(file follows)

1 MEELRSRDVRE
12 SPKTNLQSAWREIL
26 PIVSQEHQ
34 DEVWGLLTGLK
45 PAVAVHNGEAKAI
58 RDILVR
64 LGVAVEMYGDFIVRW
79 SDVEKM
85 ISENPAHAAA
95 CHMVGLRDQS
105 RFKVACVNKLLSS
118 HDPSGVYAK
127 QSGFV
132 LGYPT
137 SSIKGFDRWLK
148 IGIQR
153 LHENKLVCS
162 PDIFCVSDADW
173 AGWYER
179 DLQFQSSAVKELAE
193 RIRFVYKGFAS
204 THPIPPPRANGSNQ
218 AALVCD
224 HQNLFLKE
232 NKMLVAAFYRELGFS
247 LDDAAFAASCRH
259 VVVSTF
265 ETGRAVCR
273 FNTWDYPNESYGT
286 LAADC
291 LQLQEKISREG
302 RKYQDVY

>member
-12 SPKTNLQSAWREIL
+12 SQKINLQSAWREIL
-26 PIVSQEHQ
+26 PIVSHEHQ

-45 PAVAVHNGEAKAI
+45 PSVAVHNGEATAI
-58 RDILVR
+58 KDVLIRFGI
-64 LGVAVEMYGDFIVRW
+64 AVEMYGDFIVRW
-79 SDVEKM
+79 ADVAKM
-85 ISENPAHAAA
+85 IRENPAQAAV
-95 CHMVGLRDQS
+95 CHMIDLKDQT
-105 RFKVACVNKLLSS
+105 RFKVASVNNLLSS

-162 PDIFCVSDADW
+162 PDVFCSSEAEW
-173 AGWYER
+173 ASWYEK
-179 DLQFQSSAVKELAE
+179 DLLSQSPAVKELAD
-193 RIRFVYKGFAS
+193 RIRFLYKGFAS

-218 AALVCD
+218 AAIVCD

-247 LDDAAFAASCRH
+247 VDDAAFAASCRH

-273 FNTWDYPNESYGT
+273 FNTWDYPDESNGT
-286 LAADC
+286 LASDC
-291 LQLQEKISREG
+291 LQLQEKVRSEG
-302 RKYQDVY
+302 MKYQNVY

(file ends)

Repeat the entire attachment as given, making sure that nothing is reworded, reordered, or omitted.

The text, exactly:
1 MEELRSRDVRE
12 SPKTNLQSAWREIL
26 PIVSQEHQ
34 DEVWGLLTGLK
45 PAVAVHNGEAKAI
58 RDILVR
64 LGVAVEMYGDFIVRW
79 SDVEKM
85 ISENPAHAAA
95 CHMVGLRDQS
105 RFKVACVNKLLSS
118 HDPSGVYAK
127 QSGFV
132 LGYPT
137 SSIKGFDRWLK
148 IGIQR
153 LHENKLVCS
162 PDIFCVSDADW
173 AGWYER
179 DLQFQSSAVKELAE
193 RIRFVYKGFAS
204 THPIPPPRANGSNQ
218 AALVCD
224 HQNLFLKE
232 NKMLVAAFYRELGFS
247 LDDAAFAASCRH
259 VVVSTF
265 ETGRAVCR
273 FNTWDYPNESYGT
286 LAADC
291 LQLQEKISREG
302 RKYQDVY

>member
-12 SPKTNLQSAWREIL
+12 SQKINLQSAWREIL
-26 PIVSQEHQ
+26 PIVSHEHQ

-45 PAVAVHNGEAKAI
+45 PSVAVHNGEATAI
-58 RDILVR
+58 KDVLIRFGI
-64 LGVAVEMYGDFIVRW
+64 AVEMYGDFIVRW
-79 SDVEKM
+79 ADVAKM
-85 ISENPAHAAA
+85 IRENPAQAAV
-95 CHMVGLRDQS
+95 CHMIDLKDQT
-105 RFKVACVNKLLSS
+105 RFKVASVNNLLSS

-162 PDIFCVSDADW
+162 PDVFCSSEAEW
-173 AGWYER
+173 ASWYEK
-179 DLQFQSSAVKELAE
+179 DLLSQSPAVKELAD
-193 RIRFVYKGFAS
+193 RIRFLYKGFAS

-218 AALVCD
+218 AAIVCD

-247 LDDAAFAASCRH
+247 VDDAAFAASCRH

-273 FNTWDYPNESYGT
+273 FNTWDYPDESNGT
-286 LAADC
+286 LASDC
-291 LQLQEKISREG
+291 LQLQEKVRSEG
-302 RKYQDVY
+302 MKYQNVY